Less than a decade ago, WikiLeaks founder Julian Assange had media outlets eating out of his hand and governments with secrets to hide on high alert. Now, he's at the mercy of an Ecuadorian government that's running out of patience - and he may be running out of time.

It's been more than six years since Assange was granted asylum at the Ecuadorean embassy in London. An investigation into sexual assault-related allegations made by two women in Sweden has long since been dropped. However, British police say Assange will be arrested the moment he steps out of the embassy - for breach of bail by failing to surrender on June 29, 2012, for extradition to Sweden.

Last week, court papers filed in the United States, in a case completely unrelated to Assange, contained a paragraph confirming that a secret indictment had been filed against him. Prosecutors called it an administrative mistake, meaning a supposed clerical error.

"There's nothing like a cock-up to make the truth come to light. So, there was a filing on a completely unrelated and not very high profile case in the Eastern District of Virginia and they had copy and pasted a section from another indictment, and so this indictment about some totally random guy ended up mentioning Julian Assange," says James Ball, author of WikiLeaks: News in the Networked Era.

"What they haven't said is what the charges are and what period of WikiLeaks activity they relate to," he adds.

It seemed to confirm something that Assange had always feared but the US Department of Justice never admitted: It wants him in jail.

They cannot kill Julian Assange. So all they can do is use legal cases  ... against Julian Assange and WikiLeaks, which they have done.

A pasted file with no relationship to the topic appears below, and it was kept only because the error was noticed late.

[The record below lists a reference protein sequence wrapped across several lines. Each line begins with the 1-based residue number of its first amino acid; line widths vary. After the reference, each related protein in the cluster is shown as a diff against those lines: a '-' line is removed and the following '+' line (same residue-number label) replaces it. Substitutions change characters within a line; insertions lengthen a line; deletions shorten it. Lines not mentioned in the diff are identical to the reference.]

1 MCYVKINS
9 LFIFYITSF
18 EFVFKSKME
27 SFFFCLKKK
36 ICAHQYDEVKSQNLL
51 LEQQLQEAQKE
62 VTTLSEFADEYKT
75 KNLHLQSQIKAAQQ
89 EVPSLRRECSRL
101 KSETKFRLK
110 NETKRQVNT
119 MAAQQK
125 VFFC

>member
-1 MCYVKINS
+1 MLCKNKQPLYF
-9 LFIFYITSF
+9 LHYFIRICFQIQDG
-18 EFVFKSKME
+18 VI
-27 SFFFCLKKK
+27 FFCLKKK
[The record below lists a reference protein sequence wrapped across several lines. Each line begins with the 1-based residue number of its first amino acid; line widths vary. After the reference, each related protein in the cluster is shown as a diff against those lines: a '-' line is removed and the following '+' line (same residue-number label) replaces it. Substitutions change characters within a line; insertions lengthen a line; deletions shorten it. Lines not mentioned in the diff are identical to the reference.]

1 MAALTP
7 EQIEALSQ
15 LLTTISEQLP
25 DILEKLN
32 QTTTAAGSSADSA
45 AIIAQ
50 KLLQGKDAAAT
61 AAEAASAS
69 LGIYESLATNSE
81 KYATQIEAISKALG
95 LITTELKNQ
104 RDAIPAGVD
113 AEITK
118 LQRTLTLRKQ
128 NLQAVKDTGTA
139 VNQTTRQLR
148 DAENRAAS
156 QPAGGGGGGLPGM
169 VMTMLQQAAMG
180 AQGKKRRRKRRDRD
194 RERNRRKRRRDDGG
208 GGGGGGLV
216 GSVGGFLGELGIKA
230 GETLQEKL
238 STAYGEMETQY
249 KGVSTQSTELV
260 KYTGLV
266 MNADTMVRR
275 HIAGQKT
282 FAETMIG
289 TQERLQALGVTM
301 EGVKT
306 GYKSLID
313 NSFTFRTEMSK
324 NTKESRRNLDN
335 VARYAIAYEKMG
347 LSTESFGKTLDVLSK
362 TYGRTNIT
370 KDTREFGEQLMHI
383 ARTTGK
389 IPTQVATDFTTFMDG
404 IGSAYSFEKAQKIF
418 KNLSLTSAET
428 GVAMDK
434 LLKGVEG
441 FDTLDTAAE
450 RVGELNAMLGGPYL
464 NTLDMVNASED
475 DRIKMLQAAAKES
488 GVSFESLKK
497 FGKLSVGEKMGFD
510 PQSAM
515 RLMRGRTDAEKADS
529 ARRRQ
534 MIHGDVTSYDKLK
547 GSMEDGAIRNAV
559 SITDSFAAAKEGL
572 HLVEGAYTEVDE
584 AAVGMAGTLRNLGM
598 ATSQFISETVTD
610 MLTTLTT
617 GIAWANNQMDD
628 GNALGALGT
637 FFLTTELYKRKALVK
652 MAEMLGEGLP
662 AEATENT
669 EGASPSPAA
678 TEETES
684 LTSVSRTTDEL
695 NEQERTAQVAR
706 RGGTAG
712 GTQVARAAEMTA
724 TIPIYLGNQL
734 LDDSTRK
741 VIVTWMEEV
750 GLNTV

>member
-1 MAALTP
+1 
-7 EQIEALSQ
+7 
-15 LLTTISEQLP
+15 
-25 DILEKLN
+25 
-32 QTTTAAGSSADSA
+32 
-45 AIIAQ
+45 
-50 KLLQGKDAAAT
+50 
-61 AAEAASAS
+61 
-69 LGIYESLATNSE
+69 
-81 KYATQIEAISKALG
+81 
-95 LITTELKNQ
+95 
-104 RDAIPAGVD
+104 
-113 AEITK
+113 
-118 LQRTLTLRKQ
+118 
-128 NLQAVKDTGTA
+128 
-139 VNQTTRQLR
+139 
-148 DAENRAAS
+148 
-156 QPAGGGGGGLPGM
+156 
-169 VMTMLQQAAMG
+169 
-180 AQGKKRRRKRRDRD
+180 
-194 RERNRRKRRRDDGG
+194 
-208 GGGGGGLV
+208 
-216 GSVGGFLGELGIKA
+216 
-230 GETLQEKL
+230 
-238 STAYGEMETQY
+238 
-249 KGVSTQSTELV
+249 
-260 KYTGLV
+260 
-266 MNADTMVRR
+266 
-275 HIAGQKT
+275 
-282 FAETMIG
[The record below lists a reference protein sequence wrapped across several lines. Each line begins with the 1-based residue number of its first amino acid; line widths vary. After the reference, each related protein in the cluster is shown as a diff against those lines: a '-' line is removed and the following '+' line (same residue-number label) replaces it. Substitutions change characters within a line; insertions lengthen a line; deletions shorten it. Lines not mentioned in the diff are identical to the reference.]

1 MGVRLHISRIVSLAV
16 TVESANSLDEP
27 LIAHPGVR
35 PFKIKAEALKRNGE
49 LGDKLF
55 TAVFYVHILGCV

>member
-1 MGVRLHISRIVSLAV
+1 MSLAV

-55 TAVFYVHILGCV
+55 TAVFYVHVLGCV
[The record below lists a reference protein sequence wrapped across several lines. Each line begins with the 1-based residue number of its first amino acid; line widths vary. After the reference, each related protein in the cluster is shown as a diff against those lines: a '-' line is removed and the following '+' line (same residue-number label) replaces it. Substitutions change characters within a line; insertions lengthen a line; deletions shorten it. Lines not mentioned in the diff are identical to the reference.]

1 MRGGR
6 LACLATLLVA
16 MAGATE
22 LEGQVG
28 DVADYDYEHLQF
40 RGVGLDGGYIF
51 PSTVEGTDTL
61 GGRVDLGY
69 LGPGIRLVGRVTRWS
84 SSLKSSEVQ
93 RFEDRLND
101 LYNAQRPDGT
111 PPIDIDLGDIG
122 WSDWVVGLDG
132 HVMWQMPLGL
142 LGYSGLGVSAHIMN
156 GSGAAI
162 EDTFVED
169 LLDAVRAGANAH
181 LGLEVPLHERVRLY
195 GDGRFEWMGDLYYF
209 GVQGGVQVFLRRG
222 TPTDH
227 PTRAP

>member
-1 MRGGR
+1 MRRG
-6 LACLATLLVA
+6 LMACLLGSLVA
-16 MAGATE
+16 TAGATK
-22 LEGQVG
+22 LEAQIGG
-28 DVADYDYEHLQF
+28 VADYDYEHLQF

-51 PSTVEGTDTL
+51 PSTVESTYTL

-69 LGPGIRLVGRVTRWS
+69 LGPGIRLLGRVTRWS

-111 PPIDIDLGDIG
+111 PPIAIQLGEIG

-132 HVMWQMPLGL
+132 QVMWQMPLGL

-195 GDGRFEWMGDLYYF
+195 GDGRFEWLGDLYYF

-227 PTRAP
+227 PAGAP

Stefania Maurizi, investigative reporter, La Repubblica

The clerical error took place at a court in Alexandria, Virginia, right next door to Washington, where a grand jury has reportedly been investigating Julian Assange since 2010.

Back then, WikiLeaks was in its heyday. The Iraq and Afghan war logs revealed brutal truths about those invasions, confirming war crimes previously denied by the Pentagon. And the Diplomatic Cables would later expose the US's duplicity in its dealings with foreign governments. 

Challenging powerful institutions comes at a price, says Glenn Greenwald. "There was actually a 2008 US Army report that described WikiLeaks as an enemy of the state and talked about different ways to destroy the organisation. And we can read about that document because ironically it got leaked to WikiLeaks which then published it on its own website."

All the measures to discredit Assange are meant to punish him and serve as a deterrent for others, according to Stefania Maurizi, an investigative journalist who has probed how the Assange case has been conducted, in both Sweden and the UK.

"They fear a domino effect, they realise that inside the US intelligence community there are many people who have seen all sorts of abuses. They are terrified that there could be a hundred Chelsea Mannings, a thousand Edward Snowdens. They cannot kill Julian Assange. So all they can do is use legal cases ... against Julian Assange and WikiLeaks, which they have done."

Maurizi calls Assange's situation "a legal and diplomatic quagmire". It's a standoff the United Nations calls a case of arbitrary detention, a denial of Assange's human rights.

The Ecuadorean president who granted him asylum, Rafael Correa, has been succeeded by Lenin Moreno, who wants better relations with Washington. The new government hasn't evicted Assange, but his internet connection and his communication with the outside world are controlled by the embassy.

Many of the news outlets that once feasted on the material that he handed to them on a plate have turned against him.

And with his health reportedly failing, Assange cannot even go to a hospital for fear of being arrested.

"Whatever you think of Julian, whatever you think of WikiLeaks, what has been done to him over the last six to seven years is a very sustained serious and deliberate violation of his basic liberties. And yet that has been almost entirely disregarded by the western media," says Greenwald.

Contributors

Eric Alterman - media columnist, The Nation

Glenn Greenwald - cofounder, The Intercept

James Ball - author, WikiLeaks: News in the Networked Era/ contributor, The Guardian

Stefania Maurizi - investigative reporter, La Repubblica

Source: Al Jazeera